BBQ Grilling Station

Please note that these plans do not include instructions/materials for the top of the table. I planned to do a concrete top to inset the grill, but Mr. Goats broke his toe and I am physically unable to handle an 80lbs bag of concrete. The top photographed is made from cedar fence pickets and i would be perfectly content with it if I hadn’t had my heart set on a concrete top. It’s weather-resistant and beautiful! If you love it, add 5 fence pickets to your shopping list.

Shopping List:

 

  • 8 – 2×3@8′
  • 12 – 5 1/2″ x 72″ (1×6) Cedar Fence Pickets (we only have dog-eared, so that’s what I used)
  • 3 – 1×2@8′
  • 1 – set of outdoor hinges + pull
  • 1 1/4″ outdoor pocket hole screws
  • 2 1/2″ outdoor pocket hole screws
  • Outdoor Glue (I use Titebond III)

 

Cut List:

2×3

  • 4 @ 49″ (stretchers)
  • 4 @ 32″ (legs)
  • 2 @ 24″ (shelf stretcher)
  • 2 @ 24 1/2″ (front/back divider)
  • 8 @ 25″ (deep stretchers)

 

1×6 Cedar Fence Pickets

  • 15 @ 28″ (shelf boards and side slats)
  • 7 @ 22″ (front and back of “drawer”)
  • 6 @ 21″ (sides of “drawer”)
  • 3 @ 22″ (bottom of “drawer”)

1×2

  • 2 @ 24″ (drawer frame front stiles)
  • 2 @ 17″ (drawer frame back stiles)
  • 4 @ 19″ (drawer frame rails)
  • 4 @ 21″ (drawer stretchers)

56 1/2″ W x 30″ D x 33 1/2″ H (dimensions are given based on suggested tabletop size, accounting for a 1 1/2″ top)

Step 1:

You get two pictures in one step because I didn’t capture all of the dimensions in a single shot.

Begin by building the main frame using wood glue and 2 1/2″ pocket hole screws. The top “shelf” can be placed at your desired height, but make sure to match the front and back frames. Make two.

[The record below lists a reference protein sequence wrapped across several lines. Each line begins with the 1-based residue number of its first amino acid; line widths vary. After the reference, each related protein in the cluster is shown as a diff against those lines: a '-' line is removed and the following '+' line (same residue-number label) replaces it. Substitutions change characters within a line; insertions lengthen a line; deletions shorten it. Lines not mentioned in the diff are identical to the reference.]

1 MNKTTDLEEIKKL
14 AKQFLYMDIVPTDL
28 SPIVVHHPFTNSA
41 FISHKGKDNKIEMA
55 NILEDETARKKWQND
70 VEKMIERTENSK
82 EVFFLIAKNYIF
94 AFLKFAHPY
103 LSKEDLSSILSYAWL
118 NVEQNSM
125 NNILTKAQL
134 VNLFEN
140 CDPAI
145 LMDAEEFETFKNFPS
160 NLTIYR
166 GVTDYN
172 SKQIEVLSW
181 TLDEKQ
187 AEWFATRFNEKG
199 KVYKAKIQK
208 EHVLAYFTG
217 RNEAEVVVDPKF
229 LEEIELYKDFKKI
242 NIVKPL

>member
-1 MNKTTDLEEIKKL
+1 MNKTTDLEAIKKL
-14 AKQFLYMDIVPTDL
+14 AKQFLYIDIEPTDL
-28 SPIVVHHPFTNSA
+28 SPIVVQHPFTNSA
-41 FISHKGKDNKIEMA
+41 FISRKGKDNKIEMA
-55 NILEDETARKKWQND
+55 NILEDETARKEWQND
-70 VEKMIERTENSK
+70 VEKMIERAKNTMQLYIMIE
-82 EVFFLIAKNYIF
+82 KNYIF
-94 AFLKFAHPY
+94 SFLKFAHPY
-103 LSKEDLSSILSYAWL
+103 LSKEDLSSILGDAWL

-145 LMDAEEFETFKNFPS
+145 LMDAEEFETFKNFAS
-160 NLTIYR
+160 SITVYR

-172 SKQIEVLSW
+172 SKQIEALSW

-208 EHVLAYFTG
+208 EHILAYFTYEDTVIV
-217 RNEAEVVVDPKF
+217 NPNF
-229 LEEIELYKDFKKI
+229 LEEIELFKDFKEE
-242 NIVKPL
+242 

Step 2:

With your front and back frames built, you can add the 25″ stretchers as pictured. I found it easiest to start from the outsides, in. The only thing to pay special attention to is the bottom, middle stretcher. It should be flush with the top of the adjoining boards.

Step 3:

Finish adding the stretchers to create the top shelf.

Step 4:


Make the front frame for your “drawer” using glue and 1 1/4″ pocket hole screws.

Step 5:

 

Make the back frame for your “drawer”.

Step 6:

With your 21″ dividers, create your drawer “box” as shown above.

Step 7:

Finish your box by first gluing/screwing the side boards in from the front and back of the frames (countersinking your screws) and then gluing/screwing the front and backs. I screwed from the inside of the drawer frames into the outer boards. Set aside.

You have the option of leaving gaps between the boards to fill up all the space or ripping a board to the remaining gap, but I just left the space at the top.

Step 8:

Notch out four of the shelf boards to the dimensions above. These will be the front and back boards of your shelves.

Screw your shelf boards in place, starting with the bottom shelf, first. Use glue and 1 1/4″ outdoor screws (I used pocket hole screws w/o pocket holes, because it was what I had).

Step 9:

Insert the pull out “drawer”, using a 1/4″ spacer on the bottom. Attach hinges and drawer pull. If necessary, add a stop block (created with a wood scrap) to the inside of the frame using glue and screws.

Step 10:

Screw on the side slats using glue and 1 1/4″ screws.

There! Your table is built!! The choices on tops are endless, from tile to wood to concrete! Suggested dimensions for the top are 30″ x 56 1/2″.

 

The original plan can be found at http://www.ladygoats.com

 
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